If grime build up has occurred, be sure to use only vinyl cleaners recommended by your Pool Dealer.  DO NOT USE GASOLINE, KEROSENE, OR OTHER PETROLEUM PRODUCTS EITHER, AS THEY CAN CAUSE RAPID DETERIORATION OF THE LINER.

Protect the Water Line

A good, non-alcohol, non-petroleum based vinyl protective liquid applied to a clean vinyl surface will reduce grime build up and ultra violet deterioration. Be sure to talk to a Pool Professional. Select a product specially suited for this use.

Don’t Drain the Pool

Never lower the water level of the pool to less than a foot of water in the shallow end. If water pressure is removed from the liner, it may shrink, causing, at the least, an unsightly liner, and up to tearing around fittings or in the corners. DO NOT DRAIN THE POOL, FIRST CALL YOUR POOL PROFESSIONAL.

Weekly Pool Maintenance

  • Completely backwash filter.
  • Check return flow of water to the pool. Add chemicals at this point to ensure effective mixing with filtered water return.
  • Test & adjust water for Chlorine, pH and Alkalinity.
  • Vacuum pool floor and walls or run your automatic pool cleaner.
  • Empty skimmer baskets and pump basket.
  • Check pool ladder, diving board and slide to make sure they are secure.


There are several types of filters available for swimming pool water. Sand and gravel, diatomaceous earth, anthracite, and cartridge types are the filter mediums most commonly employed. Regardless of the medium used, the basic principles are the same. This consists of passing water through tiny passageways. Particles larger than these passages are trapped and thereby separated from the main body of the water. This process continues until all of these passageways are blocked. The filter must then be cleaned and the cycle repeated.


A filter is designed to remove sediment and suspended matter from the main body of water, however, some dirt will inevitably settle to the bottom of the pool during periods when the filter is not in operation. The only way for this sediment to be removed is through vacuuming.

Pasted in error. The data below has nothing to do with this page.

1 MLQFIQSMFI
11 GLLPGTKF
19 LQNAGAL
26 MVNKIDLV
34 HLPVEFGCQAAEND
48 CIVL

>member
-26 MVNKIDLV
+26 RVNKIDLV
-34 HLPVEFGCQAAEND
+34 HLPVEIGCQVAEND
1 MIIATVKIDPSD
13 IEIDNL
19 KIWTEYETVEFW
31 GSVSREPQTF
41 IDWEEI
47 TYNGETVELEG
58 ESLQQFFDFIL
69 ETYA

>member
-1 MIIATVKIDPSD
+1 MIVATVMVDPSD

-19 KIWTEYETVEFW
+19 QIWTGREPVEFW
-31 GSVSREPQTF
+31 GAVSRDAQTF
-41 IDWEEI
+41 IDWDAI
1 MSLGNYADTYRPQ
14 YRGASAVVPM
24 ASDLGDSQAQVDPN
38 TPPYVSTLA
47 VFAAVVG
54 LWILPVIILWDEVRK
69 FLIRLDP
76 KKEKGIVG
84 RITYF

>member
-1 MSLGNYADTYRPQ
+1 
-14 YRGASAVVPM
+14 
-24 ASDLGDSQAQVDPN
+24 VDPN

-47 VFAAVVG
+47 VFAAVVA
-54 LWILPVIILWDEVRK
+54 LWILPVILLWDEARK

The swimming pool vacuum operates in a similar manner to the common household unit except it draws water through the vacuum head instead of air. There are two ways in which this may be accomplished. One method employs a jet of water supplied by a garden hose to power the suction which draws the dirt into the head to be trapped in a cloth bag. The other method uses the suction power supplied by the filter which draws the sediment and dirt from the pool floor for removal through the filter. When there is a considerable amount of sediment to be removed the filter valves should be adjusted so that the vacuumed water will bypass the filter and run to waste.

It is recommended that the pool be vacuumed about once weekly, the exact schedule to be determined from the pool owners experience.

Surface Skimming

Hair, lint, leaves and insects which enter the pool and remain floating on the surface can be easily removed with surface skimmers. There are two types of surface skimmers-hand and automatic. The hand skimmer is simply a plastic screen or net attached to a long pole and should be used to remove the larger floating objects such as leaves and grass.

The automatic surface skimmer is a device which is attached to the filtering system. During the filtering process, part of the surface water is drawn through the skimmer and into the filter, carrying with it dust, small insects, and other fine debris before these can settle to the pool floor.

The pool should be skimmed frequently since most dirt enters the water through the surface.